Super Bowl

Decades After the Final Overtime, The Voice of the NFL Rises Phoenix-like From the Ashes of the Past, and the Lethian Waters of Forgetfulness Recede Like the High Hopes of Tom Landry's Cowboys


Having problems jumpstarting your Super Bowl fever? Troubled by a nagging sense that a game which is in every way more gargantuan than ever before seems to have gotten so small? The Onion AV Club's appreciation of the NFL Films Super Bowl DVDs suggests a reason why: We don't have John Facenda narrating the highlight films.

Although I hadn't thought about Facenda's stentorian readings of the weekly NFL wrapups for a long time, the AV geeks pay him a telling tribute by singling out "Memorable John Facenda narration" on each disc, but not even bothering to name his successor (the able but less stirring Harry Kalas). It says something that a man who died more than two decades ago is still the unchallenged poet of professional football. Some samples:

Memorable John Facenda narration: "The clarion call of the Kansas City trumpeter went… unanswered."

Memorable John Facenda narration: "The third quarter was dying… and so were the Colts."

Memorable John Facenda narration: "A Niagra of gold and black… poured down on Roger Staubach."

Memorable John Facenda narration: "By day, the Rams' sparkling spirit kept the game close… but by night, it faded into the black reality of the Pittsburgh Steelers."

If you're not familiar with the vocal stylings of Facenda, a man who must have eaten nothing but leeks, you can listen to samples (not football-related, unfortunately) here and here. And if you think these phrases didn't just flow naturally from his lyre, that the great Facenda alexandrines were crafted by some nameless South Jersey writing team, read this account of how Facenda got the job. (It's in Wikipedia, so you know it's true.)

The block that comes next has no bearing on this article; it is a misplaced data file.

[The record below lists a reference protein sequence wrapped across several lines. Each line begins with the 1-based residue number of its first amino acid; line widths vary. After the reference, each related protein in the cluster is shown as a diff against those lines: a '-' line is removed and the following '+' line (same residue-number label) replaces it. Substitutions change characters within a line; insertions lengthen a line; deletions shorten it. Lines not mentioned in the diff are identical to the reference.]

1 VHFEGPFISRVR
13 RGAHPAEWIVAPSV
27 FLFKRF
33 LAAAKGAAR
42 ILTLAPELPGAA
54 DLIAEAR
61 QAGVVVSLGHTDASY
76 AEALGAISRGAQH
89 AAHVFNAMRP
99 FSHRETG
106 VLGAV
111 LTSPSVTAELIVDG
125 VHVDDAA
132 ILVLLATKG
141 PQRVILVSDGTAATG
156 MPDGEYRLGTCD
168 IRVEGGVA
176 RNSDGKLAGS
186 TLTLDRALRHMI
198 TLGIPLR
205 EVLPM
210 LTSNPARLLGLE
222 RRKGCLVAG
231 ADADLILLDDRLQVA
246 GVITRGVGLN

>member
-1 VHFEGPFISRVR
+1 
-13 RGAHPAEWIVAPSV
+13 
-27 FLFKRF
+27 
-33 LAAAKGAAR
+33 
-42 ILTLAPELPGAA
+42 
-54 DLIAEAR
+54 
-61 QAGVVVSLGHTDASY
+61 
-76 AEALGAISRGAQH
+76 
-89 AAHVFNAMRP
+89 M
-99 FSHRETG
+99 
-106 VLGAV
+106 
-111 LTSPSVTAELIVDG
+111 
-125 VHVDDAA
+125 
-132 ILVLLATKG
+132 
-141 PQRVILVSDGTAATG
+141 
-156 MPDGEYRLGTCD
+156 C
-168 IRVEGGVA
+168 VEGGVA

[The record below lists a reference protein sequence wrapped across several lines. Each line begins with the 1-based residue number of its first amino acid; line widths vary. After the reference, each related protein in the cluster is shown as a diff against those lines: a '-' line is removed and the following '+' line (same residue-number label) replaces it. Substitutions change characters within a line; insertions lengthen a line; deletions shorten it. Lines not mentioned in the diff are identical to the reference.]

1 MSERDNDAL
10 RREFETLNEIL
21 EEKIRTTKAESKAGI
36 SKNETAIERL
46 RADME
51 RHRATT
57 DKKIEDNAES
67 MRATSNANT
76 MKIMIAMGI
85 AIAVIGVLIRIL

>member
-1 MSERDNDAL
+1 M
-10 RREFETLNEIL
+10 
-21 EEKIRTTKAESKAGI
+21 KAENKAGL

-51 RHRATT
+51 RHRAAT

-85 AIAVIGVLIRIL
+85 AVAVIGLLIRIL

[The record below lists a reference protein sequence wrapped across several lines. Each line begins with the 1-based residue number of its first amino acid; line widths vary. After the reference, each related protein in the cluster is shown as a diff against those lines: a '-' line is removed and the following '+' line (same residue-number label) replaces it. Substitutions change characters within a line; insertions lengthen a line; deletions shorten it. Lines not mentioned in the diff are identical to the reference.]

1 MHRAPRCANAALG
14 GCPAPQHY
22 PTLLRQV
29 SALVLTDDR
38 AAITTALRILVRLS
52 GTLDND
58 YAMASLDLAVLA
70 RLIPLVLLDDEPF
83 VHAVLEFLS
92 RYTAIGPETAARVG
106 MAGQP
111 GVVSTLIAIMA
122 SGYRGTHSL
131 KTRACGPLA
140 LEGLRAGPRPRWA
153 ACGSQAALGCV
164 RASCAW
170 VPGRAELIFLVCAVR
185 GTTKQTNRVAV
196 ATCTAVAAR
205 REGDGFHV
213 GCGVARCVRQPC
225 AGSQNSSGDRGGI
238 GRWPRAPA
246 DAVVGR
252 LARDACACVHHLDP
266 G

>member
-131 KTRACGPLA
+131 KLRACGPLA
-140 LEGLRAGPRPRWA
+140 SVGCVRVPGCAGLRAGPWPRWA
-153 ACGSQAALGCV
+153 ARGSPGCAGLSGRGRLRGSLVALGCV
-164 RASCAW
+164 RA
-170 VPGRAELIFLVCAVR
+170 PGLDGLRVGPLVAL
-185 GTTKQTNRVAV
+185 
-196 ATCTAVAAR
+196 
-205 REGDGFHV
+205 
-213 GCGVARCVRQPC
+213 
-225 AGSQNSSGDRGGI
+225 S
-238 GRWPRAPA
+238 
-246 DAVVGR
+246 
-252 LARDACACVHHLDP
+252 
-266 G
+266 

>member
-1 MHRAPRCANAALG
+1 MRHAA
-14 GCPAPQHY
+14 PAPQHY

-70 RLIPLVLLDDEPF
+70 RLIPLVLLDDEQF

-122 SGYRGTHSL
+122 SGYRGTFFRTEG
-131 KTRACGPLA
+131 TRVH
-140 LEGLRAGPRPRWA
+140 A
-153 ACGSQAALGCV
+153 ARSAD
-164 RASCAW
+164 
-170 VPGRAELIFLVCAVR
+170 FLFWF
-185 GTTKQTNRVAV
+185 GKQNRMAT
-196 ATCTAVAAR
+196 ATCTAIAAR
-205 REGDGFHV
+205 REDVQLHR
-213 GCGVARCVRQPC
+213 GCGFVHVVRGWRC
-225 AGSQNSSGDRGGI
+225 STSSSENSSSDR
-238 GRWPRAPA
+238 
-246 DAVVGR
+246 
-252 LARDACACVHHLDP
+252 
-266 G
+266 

Maybe there's just something in the water in the City of Brotherly Love, the same stuff that produces the incomparable sub rolls; but why hasn't professional football been able to come up with another great narrator in more than 20 years? (Though some have apparently tried.) How is it that this supposedly post-ironic era can't muster up a decent Voice of God? Isn't there some underutilized baritone at the Philadelphia Opera willing to read Stan Lee-style descriptions of draw plays?

But this is no time for kvetching. One of the great dynasties of the Facenda era is back in the Bowl as the sentimental favorite (and to my surprise, the Vegas favorite), so reminisce with the DVDs for Super Bowls I-X and Super Bowls XI-XX—taking you up to the 1985-86 season, when Ditka's Bears clearly demonstrated that Facenda's heroic age had come to an end.

Update: Independent worm sends in this must-hear clip of Facenda reading "Autumn Wind," the fabled Raiders poem by NFL Films librettist Steve Sabol, complete with an old-school musical track (not "What do ye do with a drunken sailor earl-aye in the mornin'," but still stirring enough to make you want to go out and sack Bob Griese).